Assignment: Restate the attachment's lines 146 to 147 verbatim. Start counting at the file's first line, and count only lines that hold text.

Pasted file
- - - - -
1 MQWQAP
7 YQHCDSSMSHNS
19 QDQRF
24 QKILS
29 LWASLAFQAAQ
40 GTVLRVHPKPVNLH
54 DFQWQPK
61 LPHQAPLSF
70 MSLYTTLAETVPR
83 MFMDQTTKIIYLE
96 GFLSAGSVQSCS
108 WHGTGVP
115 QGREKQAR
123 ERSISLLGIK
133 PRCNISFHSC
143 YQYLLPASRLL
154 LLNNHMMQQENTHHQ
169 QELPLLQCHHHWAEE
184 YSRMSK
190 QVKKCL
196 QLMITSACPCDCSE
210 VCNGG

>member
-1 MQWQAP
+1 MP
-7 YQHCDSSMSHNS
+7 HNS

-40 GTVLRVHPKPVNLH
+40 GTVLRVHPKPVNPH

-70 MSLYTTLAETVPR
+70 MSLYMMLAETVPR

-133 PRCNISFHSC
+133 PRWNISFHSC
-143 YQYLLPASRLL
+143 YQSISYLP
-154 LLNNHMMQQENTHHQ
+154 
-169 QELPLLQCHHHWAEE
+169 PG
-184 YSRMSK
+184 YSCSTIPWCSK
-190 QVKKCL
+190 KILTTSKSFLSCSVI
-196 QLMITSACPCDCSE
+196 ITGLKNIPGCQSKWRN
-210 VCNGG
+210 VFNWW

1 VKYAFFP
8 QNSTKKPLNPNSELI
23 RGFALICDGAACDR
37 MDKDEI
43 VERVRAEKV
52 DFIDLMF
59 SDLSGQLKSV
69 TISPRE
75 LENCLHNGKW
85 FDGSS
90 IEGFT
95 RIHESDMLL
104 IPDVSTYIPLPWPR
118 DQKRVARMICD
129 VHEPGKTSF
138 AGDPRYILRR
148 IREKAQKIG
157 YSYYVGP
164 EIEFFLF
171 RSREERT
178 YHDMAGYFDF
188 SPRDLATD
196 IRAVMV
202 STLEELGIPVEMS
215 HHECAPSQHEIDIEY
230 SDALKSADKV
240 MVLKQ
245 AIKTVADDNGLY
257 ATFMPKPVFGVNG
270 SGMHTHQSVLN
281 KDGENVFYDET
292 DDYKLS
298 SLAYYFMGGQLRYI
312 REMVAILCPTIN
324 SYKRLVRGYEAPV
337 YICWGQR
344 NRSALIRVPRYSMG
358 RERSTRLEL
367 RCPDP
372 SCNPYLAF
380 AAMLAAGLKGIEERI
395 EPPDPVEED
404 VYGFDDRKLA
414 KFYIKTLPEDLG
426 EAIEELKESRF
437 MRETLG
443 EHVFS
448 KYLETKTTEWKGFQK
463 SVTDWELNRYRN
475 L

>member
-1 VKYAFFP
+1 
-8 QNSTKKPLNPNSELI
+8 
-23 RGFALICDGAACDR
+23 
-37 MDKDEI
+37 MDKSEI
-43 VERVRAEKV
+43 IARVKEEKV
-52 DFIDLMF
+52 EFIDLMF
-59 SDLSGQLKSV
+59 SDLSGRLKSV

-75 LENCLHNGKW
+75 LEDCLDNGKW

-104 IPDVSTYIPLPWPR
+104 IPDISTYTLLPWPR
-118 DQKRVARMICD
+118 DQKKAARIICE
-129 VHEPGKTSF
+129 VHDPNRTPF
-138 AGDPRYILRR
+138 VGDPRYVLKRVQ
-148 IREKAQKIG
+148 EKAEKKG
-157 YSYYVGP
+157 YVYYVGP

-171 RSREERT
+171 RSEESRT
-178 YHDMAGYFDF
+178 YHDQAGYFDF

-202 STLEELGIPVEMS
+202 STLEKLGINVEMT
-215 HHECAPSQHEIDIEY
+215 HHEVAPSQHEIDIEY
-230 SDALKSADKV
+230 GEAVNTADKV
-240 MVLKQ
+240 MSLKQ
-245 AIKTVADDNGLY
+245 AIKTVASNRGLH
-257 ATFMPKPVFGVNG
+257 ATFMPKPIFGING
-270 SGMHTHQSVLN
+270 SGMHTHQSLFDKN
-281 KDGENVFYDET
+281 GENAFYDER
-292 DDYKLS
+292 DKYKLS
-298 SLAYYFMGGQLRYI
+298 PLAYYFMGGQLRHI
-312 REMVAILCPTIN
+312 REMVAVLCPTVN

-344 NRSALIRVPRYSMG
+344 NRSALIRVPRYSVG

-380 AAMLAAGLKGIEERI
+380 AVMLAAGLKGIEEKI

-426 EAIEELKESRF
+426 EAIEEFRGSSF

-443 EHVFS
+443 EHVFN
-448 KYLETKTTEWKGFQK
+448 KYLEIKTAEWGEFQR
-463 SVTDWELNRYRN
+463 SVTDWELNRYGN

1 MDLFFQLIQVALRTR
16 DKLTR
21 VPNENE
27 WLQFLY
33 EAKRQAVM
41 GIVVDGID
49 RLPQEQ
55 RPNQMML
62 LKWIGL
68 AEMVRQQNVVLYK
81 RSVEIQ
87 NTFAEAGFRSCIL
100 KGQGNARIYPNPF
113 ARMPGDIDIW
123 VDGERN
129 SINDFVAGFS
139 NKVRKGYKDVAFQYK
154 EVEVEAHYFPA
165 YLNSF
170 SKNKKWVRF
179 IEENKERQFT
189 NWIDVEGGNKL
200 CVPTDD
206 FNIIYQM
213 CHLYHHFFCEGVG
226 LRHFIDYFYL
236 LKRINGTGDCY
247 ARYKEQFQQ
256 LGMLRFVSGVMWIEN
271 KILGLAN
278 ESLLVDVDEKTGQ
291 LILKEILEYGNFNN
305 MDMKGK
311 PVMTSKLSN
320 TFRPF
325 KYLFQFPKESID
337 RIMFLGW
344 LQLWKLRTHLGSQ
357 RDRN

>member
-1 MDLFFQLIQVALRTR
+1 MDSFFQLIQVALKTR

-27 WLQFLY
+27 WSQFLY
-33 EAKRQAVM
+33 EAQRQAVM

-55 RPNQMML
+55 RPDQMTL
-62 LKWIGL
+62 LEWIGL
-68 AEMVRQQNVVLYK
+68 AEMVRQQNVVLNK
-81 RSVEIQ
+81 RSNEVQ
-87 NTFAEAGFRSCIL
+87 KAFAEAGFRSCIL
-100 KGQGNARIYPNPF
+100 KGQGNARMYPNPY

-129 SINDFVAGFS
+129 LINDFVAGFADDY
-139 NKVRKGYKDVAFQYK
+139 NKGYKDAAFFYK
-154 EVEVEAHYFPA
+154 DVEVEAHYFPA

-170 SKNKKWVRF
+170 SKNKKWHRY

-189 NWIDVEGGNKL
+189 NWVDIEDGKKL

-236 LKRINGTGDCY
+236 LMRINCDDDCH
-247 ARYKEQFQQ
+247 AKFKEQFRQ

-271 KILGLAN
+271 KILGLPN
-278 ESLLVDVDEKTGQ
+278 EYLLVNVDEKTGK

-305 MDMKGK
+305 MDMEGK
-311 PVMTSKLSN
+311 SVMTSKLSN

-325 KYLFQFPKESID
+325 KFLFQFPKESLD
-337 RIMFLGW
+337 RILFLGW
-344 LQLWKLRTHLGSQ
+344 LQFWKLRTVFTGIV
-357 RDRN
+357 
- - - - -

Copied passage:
+281 GENAFYDER
-292 DDYKLS